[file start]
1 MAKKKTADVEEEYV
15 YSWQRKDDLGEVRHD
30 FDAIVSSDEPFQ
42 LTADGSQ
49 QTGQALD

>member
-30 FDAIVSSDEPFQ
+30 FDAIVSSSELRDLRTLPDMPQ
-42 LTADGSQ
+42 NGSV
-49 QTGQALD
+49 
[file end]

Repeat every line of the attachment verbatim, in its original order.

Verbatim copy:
1 MAKKKTADVEEEYV
15 YSWQRKDDLGEVRHD
30 FDAIVSSDEPFQ
42 LTADGSQ
49 QTGQALD

>member
-30 FDAIVSSDEPFQ
+30 FDAIVSSSELRDLRTLPDMPQ
-42 LTADGSQ
+42 NGSV
-49 QTGQALD
+49 